Self-control is a fruit of the Spirit. It is physical and emotional self-mastery, particularly in situations of intense provocation or temptation. It isn’t talked about alot and I surely can use more of it in my life. I can use a ton of it. Paul reminds me “But the fruit of the Spirit is love, joy, peace, patience, kindness, goodness, faithfulness, gentleness, self-control; against such things there is no law.” Galatians 5:22
It is worth pointing out while it is called “self-control”, it comes from the Holy Spirit. It is not something I can just will, on my own, to happen. But it is still self-control. I have to make choices.
Self-control is the mark of a wise person
Self-control is a key aspect of wisdom. The book of Proverbs shows many examples. King Solomon understood the way to wisdom.
Proverbs 29:11 (NASB) — A fool always loses his temper, but a wise man holds it back.
Proverbs 1:1–5 (NASB) — The proverbs of Solomon the son of David, king of Israel: To know wisdom and instruction, To discern the sayings of understanding, To receive instruction in wise behavior, Righteousness, justice and equity; To give prudence to the naive, To the youth knowledge and discretion, A wise man will hear and increase in learning, And a man of understanding will acquire wise counsel.
Self-control is an aspect of a disciples character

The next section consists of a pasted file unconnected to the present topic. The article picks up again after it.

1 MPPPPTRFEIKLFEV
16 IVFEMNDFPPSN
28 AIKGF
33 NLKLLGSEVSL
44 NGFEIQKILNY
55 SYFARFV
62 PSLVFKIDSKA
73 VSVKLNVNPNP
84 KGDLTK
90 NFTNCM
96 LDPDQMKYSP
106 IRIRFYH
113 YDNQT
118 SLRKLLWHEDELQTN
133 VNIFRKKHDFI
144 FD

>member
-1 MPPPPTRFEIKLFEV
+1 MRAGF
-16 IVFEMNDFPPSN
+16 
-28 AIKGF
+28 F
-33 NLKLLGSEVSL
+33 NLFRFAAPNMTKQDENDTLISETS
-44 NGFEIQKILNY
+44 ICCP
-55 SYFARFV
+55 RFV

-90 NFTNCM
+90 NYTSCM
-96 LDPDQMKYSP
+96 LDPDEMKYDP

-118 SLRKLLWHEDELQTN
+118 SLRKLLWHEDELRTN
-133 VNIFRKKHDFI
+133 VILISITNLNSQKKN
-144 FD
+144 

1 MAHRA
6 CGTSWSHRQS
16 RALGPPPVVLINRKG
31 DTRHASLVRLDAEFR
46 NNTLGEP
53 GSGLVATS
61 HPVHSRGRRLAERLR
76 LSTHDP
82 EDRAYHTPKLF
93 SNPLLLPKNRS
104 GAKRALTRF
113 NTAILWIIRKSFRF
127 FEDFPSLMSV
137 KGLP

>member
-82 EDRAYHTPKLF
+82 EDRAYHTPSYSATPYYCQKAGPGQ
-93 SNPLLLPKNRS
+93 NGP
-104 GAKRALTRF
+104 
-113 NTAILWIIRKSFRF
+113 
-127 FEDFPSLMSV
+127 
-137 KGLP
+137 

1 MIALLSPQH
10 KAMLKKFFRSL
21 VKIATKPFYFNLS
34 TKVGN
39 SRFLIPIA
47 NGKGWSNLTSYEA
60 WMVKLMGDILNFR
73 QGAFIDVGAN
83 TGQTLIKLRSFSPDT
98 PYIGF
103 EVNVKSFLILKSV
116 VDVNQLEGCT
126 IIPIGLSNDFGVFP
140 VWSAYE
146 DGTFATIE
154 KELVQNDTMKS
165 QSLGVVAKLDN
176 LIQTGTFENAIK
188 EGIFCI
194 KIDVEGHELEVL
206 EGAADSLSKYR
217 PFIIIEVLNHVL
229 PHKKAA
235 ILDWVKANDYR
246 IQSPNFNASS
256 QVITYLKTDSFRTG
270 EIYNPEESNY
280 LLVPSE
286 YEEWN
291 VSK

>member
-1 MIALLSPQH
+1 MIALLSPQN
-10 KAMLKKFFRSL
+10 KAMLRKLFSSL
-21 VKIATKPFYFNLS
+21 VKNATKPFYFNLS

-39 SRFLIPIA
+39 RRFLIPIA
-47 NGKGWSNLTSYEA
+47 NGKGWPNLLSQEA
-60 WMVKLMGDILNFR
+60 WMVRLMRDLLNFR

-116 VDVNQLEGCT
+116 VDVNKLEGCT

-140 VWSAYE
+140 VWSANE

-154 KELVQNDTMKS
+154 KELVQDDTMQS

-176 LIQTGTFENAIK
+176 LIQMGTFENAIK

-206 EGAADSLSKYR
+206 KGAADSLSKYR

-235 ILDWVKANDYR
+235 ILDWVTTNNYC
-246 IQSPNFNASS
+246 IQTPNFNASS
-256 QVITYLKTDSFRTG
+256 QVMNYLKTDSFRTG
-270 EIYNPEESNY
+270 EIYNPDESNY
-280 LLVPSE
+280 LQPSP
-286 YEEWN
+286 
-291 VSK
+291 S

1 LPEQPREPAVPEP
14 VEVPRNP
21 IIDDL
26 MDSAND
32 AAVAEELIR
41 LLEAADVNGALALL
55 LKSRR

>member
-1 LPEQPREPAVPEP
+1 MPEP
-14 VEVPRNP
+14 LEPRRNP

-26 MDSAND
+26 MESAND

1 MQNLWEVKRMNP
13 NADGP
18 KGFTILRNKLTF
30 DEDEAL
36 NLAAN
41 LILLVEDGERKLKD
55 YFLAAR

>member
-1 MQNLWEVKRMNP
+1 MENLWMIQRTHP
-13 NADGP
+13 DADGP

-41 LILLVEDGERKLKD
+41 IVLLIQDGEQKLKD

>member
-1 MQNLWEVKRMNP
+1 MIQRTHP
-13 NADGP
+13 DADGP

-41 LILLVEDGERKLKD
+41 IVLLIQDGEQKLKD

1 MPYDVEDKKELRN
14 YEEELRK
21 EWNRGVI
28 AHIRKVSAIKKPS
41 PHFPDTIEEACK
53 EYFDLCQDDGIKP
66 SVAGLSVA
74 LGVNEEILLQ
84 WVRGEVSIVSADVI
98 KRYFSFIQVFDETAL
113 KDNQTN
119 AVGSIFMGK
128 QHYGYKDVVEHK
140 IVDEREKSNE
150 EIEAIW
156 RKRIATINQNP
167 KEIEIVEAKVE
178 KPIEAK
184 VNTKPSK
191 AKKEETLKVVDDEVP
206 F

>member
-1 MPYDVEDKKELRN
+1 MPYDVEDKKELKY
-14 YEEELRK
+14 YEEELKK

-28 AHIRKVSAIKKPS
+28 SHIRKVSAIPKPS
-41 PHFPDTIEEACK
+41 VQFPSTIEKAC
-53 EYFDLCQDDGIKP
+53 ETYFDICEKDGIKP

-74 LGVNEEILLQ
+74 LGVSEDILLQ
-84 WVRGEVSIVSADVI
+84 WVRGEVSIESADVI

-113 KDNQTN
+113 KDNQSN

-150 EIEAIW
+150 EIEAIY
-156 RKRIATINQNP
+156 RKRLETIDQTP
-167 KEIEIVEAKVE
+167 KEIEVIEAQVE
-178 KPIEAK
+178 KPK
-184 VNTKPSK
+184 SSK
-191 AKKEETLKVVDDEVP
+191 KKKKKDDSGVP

Jesus calls us, as disciples, to learn self-control. Self-control comes as a fruit of the Spirit. It is part of the steps to growth outlined by Peter. It comes between knowledge and perseverance. Jesus gives us knowledge on how to live. Self-control allows me to persevere in learning,
Galatians 5:22–23 (NASB) — But the fruit of the Spirit is love, joy, peace, patience, kindness, goodness, faithfulness, gentleness, self-control; against such things there is no law.
Titus 2:11–12 (NASB) — For the grace of God has appeared, bringing salvation to all men, instructing us to deny ungodliness and worldly desires and to live sensibly, righteously and godly in the present age.
1 Timothy 3:2 (NASB) — An overseer, then, must be above reproach, the husband of one wife, temperate, prudent, respectable, hospitable, able to teach,
Titus 1:8 (NASB) — but hospitable, loving what is good, sensible, just, devout, self-controlled,
Titus 2:2 (NASB) — Older men are to be temperate, dignified, sensible, sound in faith, in love, in perseverance.
Titus 2:5–6 (NASB) — to be sensible, pure, workers at home, kind, being subject to their own husbands, so that the word of God will not be dishonored. Likewise urge the young men to be sensible;
2 Peter 1:5–9 (NASB) — Now for this very reason also, applying all diligence, in your faith supply moral excellence, and in your moral excellence, knowledge, and in your knowledge, self-control, and in your self-control, perseverance, and in your perseverance, godliness, and in your godliness, brotherly kindness, and in your brotherly kindness, love. For if these qualities are yours and are increasing, they render you neither useless nor unfruitful in the true knowledge of our Lord Jesus the Messiah. For he who lacks these qualities is blind or short-sighted, having forgotten his purification from his former sins.